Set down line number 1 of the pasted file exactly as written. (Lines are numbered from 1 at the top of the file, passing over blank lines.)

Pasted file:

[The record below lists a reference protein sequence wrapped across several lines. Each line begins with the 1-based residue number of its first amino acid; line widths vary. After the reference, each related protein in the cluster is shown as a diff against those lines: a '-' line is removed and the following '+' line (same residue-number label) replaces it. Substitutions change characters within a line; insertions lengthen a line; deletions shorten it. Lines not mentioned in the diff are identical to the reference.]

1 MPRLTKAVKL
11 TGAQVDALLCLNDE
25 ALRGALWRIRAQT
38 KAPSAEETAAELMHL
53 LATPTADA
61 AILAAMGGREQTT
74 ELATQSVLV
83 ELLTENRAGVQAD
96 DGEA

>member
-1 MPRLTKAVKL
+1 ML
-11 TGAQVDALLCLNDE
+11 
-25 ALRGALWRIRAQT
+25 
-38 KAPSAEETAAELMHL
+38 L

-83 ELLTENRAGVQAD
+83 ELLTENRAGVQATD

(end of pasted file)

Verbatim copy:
[The record below lists a reference protein sequence wrapped across several lines. Each line begins with the 1-based residue number of its first amino acid; line widths vary. After the reference, each related protein in the cluster is shown as a diff against those lines: a '-' line is removed and the following '+' line (same residue-number label) replaces it. Substitutions change characters within a line; insertions lengthen a line; deletions shorten it. Lines not mentioned in the diff are identical to the reference.]